These challenges should not discourage the administration from moving forward. Indeed, there are some merits to the new approach that can lead to greater flexibility, increased allied participation, and additional quantities of missile defense assets. However, there must be a clear understanding of cost, risk, operational concepts, and allies contributions. Moreover, to mature the myriad technologies the new European approach is built on, this years budget request must contain considerable investments in key areas such airborne and space-based sensors, faster interceptors with lightweight kill vehicles, land-based Aegis, and systems integration. It would also be advantageous for the Pentagon to continue development and testing of the 2-stage ground-based interceptor — originally planned for Poland — as a hedge should any of these initiatives fall short. Last but not least, consistent with congressional intent, the administration must remain firm in the face of Russian pressure to limit missile defense.

Theater Missile Defense: The administrations shift in missile defense policy was most noticeable in its emphasis on theater missile defenses: chiefly in the $900 million increase to the Aegis ship-based missile defense system and the Theater High Altitude Area Defense (THAAD) system in last years budget. However, despite rhetoric on sizable increases to Aegis SM-3 and THAAD interceptor inventories — consistent with a Pentagon study which recommended doubling the inventories of both SM-3 and THAAD interceptors — many were surprised to learn that the Pentagon acquired only eighteen additional SM-3 interceptors in Fiscal Year 2010, six less than initially planned.

The U.S. industrial base is sized to build four Aegis SM-3 and four THAAD interceptors per month. However, based on Fiscal Year 2010 purchases, it will be utilized to build only one-and-a-half Aegis SM-3 and two-to-three THAAD interceptors per month. This inefficiency drives up cost and affects the health of the U.S. industrial base. The Fiscal Year 2011 budget request provides an opportunity to restore, or perhaps increase, purchase rates of Aegis and THAAD to levels that fully utilize the industrial base and meet the inventory needs for commanders in the Pacific, Middle East, and Europe.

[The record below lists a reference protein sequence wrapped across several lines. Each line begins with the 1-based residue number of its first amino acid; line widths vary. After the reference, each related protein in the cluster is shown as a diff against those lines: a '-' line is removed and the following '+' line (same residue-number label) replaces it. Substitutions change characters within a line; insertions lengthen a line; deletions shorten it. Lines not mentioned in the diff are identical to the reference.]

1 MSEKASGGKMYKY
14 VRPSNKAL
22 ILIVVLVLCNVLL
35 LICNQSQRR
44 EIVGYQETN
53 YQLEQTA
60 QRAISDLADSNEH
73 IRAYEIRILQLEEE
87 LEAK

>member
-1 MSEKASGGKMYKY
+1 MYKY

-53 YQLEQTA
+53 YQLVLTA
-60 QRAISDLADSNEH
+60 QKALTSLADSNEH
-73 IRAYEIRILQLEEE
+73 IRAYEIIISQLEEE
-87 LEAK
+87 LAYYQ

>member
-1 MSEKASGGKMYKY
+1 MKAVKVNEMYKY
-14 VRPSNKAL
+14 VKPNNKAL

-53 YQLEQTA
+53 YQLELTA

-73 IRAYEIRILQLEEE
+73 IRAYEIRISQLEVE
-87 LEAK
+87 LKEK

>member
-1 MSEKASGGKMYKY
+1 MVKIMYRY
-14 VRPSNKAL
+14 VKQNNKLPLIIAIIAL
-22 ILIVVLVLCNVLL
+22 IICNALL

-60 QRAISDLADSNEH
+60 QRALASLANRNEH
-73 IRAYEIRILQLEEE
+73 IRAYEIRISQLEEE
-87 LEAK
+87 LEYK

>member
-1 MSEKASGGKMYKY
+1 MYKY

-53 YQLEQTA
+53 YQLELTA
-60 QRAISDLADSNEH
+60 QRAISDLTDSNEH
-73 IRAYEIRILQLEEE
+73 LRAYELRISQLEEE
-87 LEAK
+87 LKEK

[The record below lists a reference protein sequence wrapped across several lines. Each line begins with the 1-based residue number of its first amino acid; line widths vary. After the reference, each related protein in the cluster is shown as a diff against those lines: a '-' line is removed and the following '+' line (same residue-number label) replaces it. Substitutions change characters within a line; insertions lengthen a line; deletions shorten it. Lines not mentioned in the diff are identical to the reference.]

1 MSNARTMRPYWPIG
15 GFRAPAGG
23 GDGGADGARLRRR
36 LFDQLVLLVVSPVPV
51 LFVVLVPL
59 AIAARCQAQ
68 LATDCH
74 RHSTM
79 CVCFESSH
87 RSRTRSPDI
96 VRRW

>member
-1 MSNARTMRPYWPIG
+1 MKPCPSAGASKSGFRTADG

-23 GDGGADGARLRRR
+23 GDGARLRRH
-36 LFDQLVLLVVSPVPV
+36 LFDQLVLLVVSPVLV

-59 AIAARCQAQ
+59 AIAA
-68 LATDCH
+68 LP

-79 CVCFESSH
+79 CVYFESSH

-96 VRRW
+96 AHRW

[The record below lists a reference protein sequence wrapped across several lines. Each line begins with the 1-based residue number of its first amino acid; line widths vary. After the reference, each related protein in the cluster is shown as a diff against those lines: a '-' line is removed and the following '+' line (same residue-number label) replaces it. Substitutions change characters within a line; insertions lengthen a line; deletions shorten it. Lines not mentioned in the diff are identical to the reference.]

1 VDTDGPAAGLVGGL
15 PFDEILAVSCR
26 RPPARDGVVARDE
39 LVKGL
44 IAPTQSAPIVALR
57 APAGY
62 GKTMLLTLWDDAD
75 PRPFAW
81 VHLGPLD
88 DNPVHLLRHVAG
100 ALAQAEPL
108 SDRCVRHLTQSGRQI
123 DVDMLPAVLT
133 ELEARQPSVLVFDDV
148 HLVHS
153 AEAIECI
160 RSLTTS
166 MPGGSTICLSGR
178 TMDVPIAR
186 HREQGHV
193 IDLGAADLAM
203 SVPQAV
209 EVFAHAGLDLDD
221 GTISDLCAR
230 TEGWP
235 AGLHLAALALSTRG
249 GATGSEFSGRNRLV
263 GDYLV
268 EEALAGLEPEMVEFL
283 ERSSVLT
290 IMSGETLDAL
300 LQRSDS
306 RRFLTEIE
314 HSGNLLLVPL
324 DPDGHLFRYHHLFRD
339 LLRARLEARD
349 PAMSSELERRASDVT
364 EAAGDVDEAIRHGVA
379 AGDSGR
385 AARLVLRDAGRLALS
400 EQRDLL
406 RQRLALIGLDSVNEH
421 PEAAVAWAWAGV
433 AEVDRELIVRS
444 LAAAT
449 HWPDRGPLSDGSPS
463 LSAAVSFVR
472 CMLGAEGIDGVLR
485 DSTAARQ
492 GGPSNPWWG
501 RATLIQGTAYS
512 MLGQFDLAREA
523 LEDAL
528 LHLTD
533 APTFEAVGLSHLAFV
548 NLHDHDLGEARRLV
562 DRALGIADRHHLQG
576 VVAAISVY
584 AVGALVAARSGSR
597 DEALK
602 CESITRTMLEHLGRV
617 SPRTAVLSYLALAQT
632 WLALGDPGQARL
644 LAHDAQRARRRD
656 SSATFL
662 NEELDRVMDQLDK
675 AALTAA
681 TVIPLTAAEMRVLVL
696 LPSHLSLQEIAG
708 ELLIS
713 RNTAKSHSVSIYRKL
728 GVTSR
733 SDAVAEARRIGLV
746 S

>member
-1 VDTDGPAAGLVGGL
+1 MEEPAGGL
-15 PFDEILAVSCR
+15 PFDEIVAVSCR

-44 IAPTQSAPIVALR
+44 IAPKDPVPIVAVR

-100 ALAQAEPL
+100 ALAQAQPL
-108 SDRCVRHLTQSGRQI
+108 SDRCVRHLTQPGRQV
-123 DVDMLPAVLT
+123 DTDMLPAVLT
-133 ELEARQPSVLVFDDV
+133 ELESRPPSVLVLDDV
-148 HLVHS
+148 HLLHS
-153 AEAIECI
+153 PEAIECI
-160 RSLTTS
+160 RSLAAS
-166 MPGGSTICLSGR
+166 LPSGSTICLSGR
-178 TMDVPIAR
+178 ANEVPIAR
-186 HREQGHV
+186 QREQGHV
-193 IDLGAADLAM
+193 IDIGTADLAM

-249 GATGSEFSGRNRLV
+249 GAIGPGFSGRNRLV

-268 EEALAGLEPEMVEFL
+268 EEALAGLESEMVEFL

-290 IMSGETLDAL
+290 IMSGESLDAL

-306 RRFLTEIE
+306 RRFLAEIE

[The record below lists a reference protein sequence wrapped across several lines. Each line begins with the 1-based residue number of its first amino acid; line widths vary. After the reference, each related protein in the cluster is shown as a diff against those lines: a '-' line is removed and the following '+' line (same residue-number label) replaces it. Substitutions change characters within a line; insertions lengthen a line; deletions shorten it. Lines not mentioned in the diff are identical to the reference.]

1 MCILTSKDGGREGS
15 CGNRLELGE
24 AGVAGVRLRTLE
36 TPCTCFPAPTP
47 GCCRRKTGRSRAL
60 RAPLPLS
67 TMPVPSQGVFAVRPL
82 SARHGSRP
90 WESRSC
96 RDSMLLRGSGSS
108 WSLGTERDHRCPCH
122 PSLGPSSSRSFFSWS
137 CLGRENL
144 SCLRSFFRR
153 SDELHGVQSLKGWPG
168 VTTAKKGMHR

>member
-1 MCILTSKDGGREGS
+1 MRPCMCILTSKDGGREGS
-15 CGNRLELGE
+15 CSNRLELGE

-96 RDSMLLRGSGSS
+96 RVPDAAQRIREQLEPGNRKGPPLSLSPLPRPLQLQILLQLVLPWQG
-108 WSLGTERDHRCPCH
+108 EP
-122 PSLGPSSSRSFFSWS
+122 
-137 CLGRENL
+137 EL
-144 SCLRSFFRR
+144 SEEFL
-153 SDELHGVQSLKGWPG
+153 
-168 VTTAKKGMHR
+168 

Without question, the administrations new missile defense policy creates significant resource demands: greater Aegis and THAAD inventories, the new European missile defense approach and all its associated technology development, GMD sustainment, and a new integrated test plan. The Administration is also expected to continue support for legacy efforts such as Patriot, land-based radars, and international programs.

Twenty-eight countries possess ballistic missiles which could intentionally or accidentally target the United States and its interests around the world. Of particular concern, Iran and North Korea continue very public nuclear and ballistic missile development and test programs. Additionally, China is preparing to field a next-generation maneuvering ballistic missile (the carrier killer). These threats will not wait years while we field missile defense capabilities. A lack of political will and commitment to fund these critical defensive capabilities remains the biggest risk to the administrations new policy and, more importantly, our national security. Next weeks budget request will be the first key indicator of whether the Administration is serious about missile defense.

Congressman Michael Turner, Ranking Member of the House Armed Services Strategic Forces Subcommittee, represents Ohios Third Congressional District.